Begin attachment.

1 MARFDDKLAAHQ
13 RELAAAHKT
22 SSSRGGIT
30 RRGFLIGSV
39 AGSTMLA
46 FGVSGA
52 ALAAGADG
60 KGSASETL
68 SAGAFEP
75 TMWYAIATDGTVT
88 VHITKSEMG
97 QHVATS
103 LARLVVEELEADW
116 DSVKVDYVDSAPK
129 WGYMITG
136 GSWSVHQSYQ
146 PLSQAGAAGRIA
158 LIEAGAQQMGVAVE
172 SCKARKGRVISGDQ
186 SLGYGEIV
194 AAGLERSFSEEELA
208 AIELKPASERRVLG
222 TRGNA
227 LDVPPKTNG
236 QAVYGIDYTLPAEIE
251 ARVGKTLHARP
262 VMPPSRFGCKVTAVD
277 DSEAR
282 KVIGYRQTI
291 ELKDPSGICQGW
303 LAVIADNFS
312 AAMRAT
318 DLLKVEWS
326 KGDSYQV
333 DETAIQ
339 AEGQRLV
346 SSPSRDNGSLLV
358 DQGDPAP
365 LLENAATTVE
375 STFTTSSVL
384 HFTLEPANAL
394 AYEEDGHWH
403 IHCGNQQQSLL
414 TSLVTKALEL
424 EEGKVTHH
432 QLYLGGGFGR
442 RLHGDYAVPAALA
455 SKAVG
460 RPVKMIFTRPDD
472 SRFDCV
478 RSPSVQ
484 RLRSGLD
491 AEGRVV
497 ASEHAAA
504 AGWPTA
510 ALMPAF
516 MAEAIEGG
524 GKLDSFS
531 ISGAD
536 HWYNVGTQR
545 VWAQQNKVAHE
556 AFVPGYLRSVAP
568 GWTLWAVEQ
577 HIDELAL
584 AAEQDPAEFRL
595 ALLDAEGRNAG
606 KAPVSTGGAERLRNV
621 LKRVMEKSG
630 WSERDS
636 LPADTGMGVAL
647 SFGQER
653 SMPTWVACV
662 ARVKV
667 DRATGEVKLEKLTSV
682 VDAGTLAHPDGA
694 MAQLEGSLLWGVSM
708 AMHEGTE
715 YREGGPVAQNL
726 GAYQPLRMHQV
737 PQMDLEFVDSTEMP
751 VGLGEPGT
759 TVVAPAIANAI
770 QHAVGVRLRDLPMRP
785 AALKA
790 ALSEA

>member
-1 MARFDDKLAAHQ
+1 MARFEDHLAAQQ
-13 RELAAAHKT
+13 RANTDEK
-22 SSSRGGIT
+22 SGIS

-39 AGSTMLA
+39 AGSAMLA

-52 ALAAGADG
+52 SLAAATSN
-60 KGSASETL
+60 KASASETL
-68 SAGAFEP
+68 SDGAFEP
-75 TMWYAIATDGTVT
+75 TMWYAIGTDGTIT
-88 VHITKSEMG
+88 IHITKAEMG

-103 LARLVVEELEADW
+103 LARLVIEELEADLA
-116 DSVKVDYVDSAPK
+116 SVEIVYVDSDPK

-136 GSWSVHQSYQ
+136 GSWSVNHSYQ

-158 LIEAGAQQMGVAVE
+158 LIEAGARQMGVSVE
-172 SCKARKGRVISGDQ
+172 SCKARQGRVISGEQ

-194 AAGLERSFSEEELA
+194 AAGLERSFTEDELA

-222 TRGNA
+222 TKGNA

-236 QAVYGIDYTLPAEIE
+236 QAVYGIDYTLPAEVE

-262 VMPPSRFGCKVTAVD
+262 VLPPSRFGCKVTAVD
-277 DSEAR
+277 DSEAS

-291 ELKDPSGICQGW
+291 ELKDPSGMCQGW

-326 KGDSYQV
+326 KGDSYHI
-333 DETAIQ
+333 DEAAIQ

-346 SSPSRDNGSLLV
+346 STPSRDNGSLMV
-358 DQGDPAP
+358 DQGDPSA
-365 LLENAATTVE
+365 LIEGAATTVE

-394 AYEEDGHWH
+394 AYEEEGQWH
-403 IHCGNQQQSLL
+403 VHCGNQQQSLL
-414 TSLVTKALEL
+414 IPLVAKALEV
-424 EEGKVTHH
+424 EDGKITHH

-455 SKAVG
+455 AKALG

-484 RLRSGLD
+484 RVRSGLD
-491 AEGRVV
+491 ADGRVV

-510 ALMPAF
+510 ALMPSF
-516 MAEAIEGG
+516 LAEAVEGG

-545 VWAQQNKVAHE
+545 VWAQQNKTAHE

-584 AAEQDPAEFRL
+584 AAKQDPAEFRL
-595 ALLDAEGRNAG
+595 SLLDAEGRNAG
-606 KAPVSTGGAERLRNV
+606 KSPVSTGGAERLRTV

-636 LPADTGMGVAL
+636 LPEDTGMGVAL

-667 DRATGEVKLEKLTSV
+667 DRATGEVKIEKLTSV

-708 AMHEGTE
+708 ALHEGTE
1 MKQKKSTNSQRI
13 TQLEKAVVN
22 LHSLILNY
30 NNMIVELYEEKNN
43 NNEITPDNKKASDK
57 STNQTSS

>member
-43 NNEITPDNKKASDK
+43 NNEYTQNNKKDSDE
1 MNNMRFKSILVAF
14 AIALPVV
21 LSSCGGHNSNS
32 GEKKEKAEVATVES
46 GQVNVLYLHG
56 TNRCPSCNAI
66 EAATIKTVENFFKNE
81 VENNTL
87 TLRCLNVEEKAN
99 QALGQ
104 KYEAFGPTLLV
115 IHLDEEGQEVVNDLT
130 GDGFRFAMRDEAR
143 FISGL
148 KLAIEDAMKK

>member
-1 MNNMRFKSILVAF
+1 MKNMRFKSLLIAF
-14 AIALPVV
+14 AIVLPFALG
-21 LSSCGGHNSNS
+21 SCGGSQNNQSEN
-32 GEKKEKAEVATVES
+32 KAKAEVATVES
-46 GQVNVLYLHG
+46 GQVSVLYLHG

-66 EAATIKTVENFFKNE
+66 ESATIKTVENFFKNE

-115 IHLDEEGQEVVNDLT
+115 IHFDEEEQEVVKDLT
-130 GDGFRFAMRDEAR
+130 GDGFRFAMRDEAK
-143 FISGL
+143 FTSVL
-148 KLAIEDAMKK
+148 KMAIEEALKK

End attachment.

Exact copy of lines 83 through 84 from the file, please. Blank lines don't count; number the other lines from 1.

770 QHAVGVRLRDLPMRP
785 AALKA